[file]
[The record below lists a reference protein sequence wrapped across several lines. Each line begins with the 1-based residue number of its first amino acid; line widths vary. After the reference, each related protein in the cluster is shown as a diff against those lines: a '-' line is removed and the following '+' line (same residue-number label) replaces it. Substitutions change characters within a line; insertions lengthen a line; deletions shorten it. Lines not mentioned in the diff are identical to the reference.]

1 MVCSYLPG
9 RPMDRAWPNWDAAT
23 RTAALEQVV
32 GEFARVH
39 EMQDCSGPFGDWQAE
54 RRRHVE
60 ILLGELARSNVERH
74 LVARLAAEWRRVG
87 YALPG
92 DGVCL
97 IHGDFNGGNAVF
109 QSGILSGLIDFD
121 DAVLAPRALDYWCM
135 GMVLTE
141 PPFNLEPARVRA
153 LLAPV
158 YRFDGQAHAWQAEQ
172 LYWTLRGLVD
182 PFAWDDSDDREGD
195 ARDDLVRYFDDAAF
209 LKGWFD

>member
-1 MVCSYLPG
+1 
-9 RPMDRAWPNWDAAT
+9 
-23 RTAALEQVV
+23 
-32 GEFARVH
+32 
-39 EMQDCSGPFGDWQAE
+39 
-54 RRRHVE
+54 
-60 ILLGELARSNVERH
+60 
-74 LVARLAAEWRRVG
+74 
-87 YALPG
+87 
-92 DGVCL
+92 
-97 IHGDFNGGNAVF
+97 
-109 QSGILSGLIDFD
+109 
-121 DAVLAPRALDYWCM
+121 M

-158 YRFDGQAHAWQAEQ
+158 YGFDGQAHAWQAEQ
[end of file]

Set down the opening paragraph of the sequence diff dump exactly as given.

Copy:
[The record below lists a reference protein sequence wrapped across several lines. Each line begins with the 1-based residue number of its first amino acid; line widths vary. After the reference, each related protein in the cluster is shown as a diff against those lines: a '-' line is removed and the following '+' line (same residue-number label) replaces it. Substitutions change characters within a line; insertions lengthen a line; deletions shorten it. Lines not mentioned in the diff are identical to the reference.]